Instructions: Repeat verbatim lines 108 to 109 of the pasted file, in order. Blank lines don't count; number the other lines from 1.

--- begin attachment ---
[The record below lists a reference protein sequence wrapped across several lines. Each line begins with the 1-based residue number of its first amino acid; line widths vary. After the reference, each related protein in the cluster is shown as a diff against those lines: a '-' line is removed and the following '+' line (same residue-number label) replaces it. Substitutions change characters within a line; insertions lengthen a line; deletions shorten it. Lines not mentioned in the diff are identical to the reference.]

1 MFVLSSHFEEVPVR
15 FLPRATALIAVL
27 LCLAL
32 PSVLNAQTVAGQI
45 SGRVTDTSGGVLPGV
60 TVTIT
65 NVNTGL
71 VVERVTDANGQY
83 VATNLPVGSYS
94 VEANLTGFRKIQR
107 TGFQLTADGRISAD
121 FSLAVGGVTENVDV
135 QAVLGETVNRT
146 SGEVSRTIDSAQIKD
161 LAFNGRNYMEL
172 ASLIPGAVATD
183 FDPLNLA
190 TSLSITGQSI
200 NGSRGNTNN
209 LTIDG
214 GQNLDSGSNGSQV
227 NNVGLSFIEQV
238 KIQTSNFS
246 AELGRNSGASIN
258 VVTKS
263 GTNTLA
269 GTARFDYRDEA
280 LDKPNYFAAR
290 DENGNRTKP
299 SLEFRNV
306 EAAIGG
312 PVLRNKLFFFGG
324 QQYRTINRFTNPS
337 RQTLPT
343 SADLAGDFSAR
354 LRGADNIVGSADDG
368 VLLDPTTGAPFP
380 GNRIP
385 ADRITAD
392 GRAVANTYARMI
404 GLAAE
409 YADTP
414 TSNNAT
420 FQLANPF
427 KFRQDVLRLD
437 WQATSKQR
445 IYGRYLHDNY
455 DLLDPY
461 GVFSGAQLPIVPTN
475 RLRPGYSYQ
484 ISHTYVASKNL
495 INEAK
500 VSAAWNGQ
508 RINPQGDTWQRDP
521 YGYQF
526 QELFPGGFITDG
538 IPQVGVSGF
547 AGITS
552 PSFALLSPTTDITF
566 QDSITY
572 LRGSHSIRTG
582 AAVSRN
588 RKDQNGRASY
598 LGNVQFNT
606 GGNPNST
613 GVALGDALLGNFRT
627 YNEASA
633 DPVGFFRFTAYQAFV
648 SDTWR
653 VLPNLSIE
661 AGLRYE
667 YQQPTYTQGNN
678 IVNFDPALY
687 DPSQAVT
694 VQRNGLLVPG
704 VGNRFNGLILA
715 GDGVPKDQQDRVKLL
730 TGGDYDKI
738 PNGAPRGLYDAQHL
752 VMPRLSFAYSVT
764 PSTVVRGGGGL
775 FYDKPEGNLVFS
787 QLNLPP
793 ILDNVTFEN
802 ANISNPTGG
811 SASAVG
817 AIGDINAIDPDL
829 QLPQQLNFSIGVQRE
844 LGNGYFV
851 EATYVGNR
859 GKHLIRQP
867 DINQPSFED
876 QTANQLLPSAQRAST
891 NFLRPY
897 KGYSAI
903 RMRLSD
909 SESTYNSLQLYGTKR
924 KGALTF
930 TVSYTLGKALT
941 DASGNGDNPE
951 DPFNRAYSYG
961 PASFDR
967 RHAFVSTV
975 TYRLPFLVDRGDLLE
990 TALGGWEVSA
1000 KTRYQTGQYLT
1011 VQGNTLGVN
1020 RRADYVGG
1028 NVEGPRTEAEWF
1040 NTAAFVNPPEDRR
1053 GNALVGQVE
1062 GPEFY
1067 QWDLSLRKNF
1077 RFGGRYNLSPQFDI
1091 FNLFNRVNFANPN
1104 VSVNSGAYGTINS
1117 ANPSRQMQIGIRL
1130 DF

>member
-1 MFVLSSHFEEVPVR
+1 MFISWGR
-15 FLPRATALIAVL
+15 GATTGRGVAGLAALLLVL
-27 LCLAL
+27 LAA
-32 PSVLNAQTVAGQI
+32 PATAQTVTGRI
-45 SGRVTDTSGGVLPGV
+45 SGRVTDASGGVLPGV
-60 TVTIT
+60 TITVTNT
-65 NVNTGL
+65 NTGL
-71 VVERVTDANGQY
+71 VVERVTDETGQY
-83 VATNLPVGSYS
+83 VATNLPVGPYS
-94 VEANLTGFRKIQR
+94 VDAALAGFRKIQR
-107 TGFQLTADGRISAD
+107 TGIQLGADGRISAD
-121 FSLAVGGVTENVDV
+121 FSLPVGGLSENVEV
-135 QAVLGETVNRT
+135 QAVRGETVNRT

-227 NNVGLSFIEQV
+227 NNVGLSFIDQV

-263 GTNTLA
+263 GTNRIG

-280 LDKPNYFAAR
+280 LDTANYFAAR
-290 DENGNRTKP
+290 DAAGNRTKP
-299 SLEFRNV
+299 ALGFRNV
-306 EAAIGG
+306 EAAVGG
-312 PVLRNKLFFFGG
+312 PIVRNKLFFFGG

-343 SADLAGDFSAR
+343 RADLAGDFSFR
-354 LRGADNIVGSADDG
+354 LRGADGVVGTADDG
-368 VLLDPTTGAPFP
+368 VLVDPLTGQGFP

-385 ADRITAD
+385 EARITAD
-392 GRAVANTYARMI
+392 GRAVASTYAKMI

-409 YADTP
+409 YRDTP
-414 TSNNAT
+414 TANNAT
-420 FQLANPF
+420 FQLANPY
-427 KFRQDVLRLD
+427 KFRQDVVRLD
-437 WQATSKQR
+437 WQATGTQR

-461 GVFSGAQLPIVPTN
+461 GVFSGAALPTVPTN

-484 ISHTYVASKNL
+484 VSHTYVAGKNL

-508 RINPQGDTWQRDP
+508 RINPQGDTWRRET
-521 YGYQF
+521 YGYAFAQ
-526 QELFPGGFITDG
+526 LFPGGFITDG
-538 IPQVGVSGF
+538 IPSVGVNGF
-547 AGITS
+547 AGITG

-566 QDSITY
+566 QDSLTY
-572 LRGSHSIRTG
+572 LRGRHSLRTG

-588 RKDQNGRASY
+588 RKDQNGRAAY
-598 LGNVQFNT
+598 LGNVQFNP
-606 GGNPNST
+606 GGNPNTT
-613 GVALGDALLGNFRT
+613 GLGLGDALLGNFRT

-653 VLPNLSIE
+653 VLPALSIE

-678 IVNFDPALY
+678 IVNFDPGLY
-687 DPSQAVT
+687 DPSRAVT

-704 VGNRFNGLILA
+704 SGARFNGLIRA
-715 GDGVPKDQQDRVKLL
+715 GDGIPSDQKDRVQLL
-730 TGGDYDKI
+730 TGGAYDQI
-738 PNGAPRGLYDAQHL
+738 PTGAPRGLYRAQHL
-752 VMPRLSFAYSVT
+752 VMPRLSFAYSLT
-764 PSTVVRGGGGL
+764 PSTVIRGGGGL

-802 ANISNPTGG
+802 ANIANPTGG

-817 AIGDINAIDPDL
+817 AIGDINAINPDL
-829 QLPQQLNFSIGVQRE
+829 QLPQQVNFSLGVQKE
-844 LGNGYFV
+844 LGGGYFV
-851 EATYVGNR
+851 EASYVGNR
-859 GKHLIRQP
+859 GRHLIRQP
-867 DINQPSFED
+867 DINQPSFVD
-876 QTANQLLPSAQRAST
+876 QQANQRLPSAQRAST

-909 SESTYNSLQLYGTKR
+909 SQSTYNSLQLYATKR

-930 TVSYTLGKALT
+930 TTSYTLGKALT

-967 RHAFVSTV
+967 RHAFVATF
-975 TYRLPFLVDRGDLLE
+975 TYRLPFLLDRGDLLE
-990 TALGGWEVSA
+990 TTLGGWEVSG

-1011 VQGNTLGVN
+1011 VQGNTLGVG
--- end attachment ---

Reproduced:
1011 VQGNTLGVN
1020 RRADYVGG